No guide to the best pasta in Rome would be complete without cacio e pepe, pictured here. A nest of spaghetti tossed with pecorino romano cheese and black pepper sits on a white plate.

The ultimate guide to the best pasta in Rome

THe ultimate guide to the best pasta in Rome

The cuisine of every region of Italy is unique, so I’ve written up this ultimate guide to pasta in Rome so that you can enjoy the best and most authentic dishes that the Eternal City has to offer. 

Everyone’s got their favorite spots for pasta in Rome, particularly for the core four (more on those below), so I’ve also included tips on where to try these dishes based on my personal favorites. Where possible, I’ve also noted other places that I haven’t tried personally, but that come highly recommended by food writers and local friends.

Let’s jump right in with the most common types of pasta in Rome, which you’ll find at just about every ristorante and trattoria in the city.

Buon appetito!

The core four Roman pastas

It’s hard to say what the best pasta in Rome is, because there are four traditional types that are ubiquitous, and each has its own large fanbase. Our ultimate guide to pasta in Rome starts with these.

You’ll see that many of the restaurants recommended for the core four are repeated throughout this post. That’s because some make all four pasta dishes extremely well!

Cacio e pepe

Cacio e pepe is the simplest of the Roman pastas. Generally made with spaghetti or fresh tonnarellithe sauce consists of a mixture of pecorino romano cheese and black pepper, plus some salty, starchy pasta water.  

I’ve noticed that cacio e pepe is enjoying a little moment in the sun in the US right now. When I was in Boston a few years ago, I saw cacio e pepe fries and cacio e pepe pizza. The pizza thing, maybe. The fries. Stop. Stop, America, before you ruin it, like you’ve ruined truffles by putting them on EVERYTHING.

I’m mentally preparing myself for seeing cacio e pepe dipping sauce at Pizza Hut the next time I’m in the States. Please, stop it now, before it’s too late and I have to defenestrate myself. Pizza Huts don’t even have a second floor, so it would be a slow and painful way to go.

Some places do a mega-cheesy-creamy cacio e pepe, and others do it with less sauce. I prefer the drier ones.

The best cacio e pepe in Rome

Flavio al Velavevodetto – Via di Monte Testaccio 97 – +39 06 574 4194

Widely known for its Roman classics, this Testaccio institution does them all right.

da Oio a Casa Mia – Via Galvani 43 – +39 06 578 2680

Just around the corner from Flavio al Velavevodetto is another great spot for cacio e pepe (and meatballs, and chicken cacciatore, and carbonara…)

Emma Pizzeria – Via di Monte della Farina – +39 06 64760475

I love the cacio e pepe at Emma, but the Amatriciana and Carbonara are also stellar.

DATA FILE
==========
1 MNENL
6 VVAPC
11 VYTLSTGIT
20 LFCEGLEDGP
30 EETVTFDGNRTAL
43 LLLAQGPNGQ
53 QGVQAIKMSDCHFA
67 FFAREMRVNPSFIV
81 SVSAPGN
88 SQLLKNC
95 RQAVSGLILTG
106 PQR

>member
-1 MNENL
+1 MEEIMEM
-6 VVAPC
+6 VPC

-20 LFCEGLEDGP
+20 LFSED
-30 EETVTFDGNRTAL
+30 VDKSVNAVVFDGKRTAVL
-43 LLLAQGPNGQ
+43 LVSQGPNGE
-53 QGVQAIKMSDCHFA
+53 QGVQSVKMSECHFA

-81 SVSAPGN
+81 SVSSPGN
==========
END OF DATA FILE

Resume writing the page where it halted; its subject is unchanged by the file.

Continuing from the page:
Roma Sparita – Piazza di Santa Cecilia 24 – +39 06 580 0757

Looking for the cacio e pepe in a crispy cheese bowl that Anthony Bourdain rhapsodized over in 2010? This is it.

Felice a Testaccio – Via Mastro Giorgio 29 – +39 06 574 6800

Want a sideshow with your cacio e pepe? At Felice, they mix it up for you at the table! 

I also found out recently from a friend that Felice makes gluten-free cacio e pepe, so even if you have an allergy or intolerance, you can still enjoy it on your trip to Rome!

Roscioli Salumeria con Cucina – Via dei Giubbonari 21 – +06 687 5287

Be sure to book a table at this extremely popular spot that is known for many excellent dishes, among them its cacio e pepe.

The best Cacio e pepe with a twist

Trattoria da Cesare a Casaletto – Via del Casaletto 45 – +39 06 536015

Take the tram 8 all the way to the end of the line in Monteverde for Cesare’s fried gnocchi cacio e pepe. They’re well worth the trip!

No guide to the best pasta in Rome would be complete without cacio e pepe, pictured here. A nest of spaghetti tossed with pecorino romano cheese and black pepper sits on a white plate.
My favorite of the core four – cacio e pepe

Pasta alla gricia

The origins of this dish lie in Grisciano, a small town in Lazio.

Like cacio e pepe, pasta alla gricia also contains pecorino romano and black pepper, but what separates it from its more simple cousin is the fact that it contains crispy fried guanciale, or pork jowl/cheek.

Guanciale is special because of its fat, which I have seen referred to as grasso pregiato. Pregiato translates to valuable, fine, or esteemed in English.

The esteemed fat of the guanciale melts into the pecorino romano, and this happiest of marriages coats the pasta, which is flecked with the spicy black pepper and small bits of salty meat.

Gricia isn’t quite as ubiquitous as cacio e pepe, amatriciana or carbonara, but there are some places that make it reeeeeal good.

The best pasta alla gricia in Rome

Armando al Pantheon – Salita de’ Crescenzi 31 – +39 06 6880 3034

Armando is in my top five restaurants in Rome, easily. I love everything I’ve ever had there, including their superlative gricia.

Perilli a Testaccio – Via Marmorata 39 – +39 06 575 5100

Bow-tied waiters serve up a great gricia in this classic Roman trattoria in Testaccio, which has been open since 1911.

Osteria Bonelli – Via dell’Acquedotto Alessandrino 172/174 – +39 329 863 3077

Recommended via Taste Atlas by Elizabeth Minchilli and others.

This article from National Geographic, written by a Testaccio local, recommends the gricia at:

Flavio al Velavevodetto – Via di Monte Testaccio 97 – +39 06 574 4194

da Bucatino – Via Luca della Robbia 84 – +39 06 574 6886

Lo Scopettaro – Lungotevere Testaccio 7 – +39 06 575 7912

The best gricia with a twist

Osteria Fratelli Mori – Via dei Conciatori 10 – +39 331 323 4399

Just off Via Ostiense, Osteria Fratelli Mori makes a delicious gricia with artichokes when they’re in season. 

fettuccine alla gricia con carciofi at osteria dei fratelli mori in Rome, italy
Fratelli Mori’s stellar gricia con carciofi


Amatriciana (sometimes also written as ‘Matriciana) comes from another small town in Lazio called Amatrice.